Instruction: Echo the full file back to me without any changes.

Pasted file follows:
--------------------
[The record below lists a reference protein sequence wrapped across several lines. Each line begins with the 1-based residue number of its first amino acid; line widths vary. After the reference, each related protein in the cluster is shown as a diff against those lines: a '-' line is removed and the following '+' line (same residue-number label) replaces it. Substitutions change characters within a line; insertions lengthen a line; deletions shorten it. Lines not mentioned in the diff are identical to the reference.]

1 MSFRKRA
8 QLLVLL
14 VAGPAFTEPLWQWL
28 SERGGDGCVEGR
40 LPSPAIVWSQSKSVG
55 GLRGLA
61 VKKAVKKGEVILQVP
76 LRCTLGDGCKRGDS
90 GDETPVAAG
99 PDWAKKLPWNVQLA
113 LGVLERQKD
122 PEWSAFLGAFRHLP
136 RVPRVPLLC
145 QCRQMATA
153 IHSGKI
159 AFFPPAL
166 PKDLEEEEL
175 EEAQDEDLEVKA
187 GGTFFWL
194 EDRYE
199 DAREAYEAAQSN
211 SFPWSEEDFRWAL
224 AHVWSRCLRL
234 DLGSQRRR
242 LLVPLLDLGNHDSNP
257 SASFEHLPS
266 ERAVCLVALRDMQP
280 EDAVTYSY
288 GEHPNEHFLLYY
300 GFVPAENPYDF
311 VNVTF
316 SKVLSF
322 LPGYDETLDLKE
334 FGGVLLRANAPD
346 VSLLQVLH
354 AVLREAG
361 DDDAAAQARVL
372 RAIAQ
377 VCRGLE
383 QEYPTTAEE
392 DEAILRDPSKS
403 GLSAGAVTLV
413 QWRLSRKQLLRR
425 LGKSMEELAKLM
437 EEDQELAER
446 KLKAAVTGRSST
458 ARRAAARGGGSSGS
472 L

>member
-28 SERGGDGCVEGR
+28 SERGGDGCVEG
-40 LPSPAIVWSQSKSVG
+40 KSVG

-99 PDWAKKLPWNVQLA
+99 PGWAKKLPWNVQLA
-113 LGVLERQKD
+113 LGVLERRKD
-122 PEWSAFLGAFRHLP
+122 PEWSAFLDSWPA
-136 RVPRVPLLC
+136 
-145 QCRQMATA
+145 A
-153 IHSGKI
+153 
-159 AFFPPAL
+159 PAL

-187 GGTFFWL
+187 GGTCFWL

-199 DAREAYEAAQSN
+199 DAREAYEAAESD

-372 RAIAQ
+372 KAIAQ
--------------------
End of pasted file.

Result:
[The record below lists a reference protein sequence wrapped across several lines. Each line begins with the 1-based residue number of its first amino acid; line widths vary. After the reference, each related protein in the cluster is shown as a diff against those lines: a '-' line is removed and the following '+' line (same residue-number label) replaces it. Substitutions change characters within a line; insertions lengthen a line; deletions shorten it. Lines not mentioned in the diff are identical to the reference.]

1 MSFRKRA
8 QLLVLL
14 VAGPAFTEPLWQWL
28 SERGGDGCVEGR
40 LPSPAIVWSQSKSVG
55 GLRGLA
61 VKKAVKKGEVILQVP
76 LRCTLGDGCKRGDS
90 GDETPVAAG
99 PDWAKKLPWNVQLA
113 LGVLERQKD
122 PEWSAFLGAFRHLP
136 RVPRVPLLC
145 QCRQMATA
153 IHSGKI
159 AFFPPAL
166 PKDLEEEEL
175 EEAQDEDLEVKA
187 GGTFFWL
194 EDRYE
199 DAREAYEAAQSN
211 SFPWSEEDFRWAL
224 AHVWSRCLRL
234 DLGSQRRR
242 LLVPLLDLGNHDSNP
257 SASFEHLPS
266 ERAVCLVALRDMQP
280 EDAVTYSY
288 GEHPNEHFLLYY
300 GFVPAENPYDF
311 VNVTF
316 SKVLSF
322 LPGYDETLDLKE
334 FGGVLLRANAPD
346 VSLLQVLH
354 AVLREAG
361 DDDAAAQARVL
372 RAIAQ
377 VCRGLE
383 QEYPTTAEE
392 DEAILRDPSKS
403 GLSAGAVTLV
413 QWRLSRKQLLRR
425 LGKSMEELAKLM
437 EEDQELAER
446 KLKAAVTGRSST
458 ARRAAARGGGSSGS
472 L

>member
-28 SERGGDGCVEGR
+28 SERGGDGCVEG
-40 LPSPAIVWSQSKSVG
+40 KSVG

-99 PDWAKKLPWNVQLA
+99 PGWAKKLPWNVQLA
-113 LGVLERQKD
+113 LGVLERRKD
-122 PEWSAFLGAFRHLP
+122 PEWSAFLDSWPA
-136 RVPRVPLLC
+136 
-145 QCRQMATA
+145 A
-153 IHSGKI
+153 
-159 AFFPPAL
+159 PAL

-187 GGTFFWL
+187 GGTCFWL

-199 DAREAYEAAQSN
+199 DAREAYEAAESD

-372 RAIAQ
+372 KAIAQ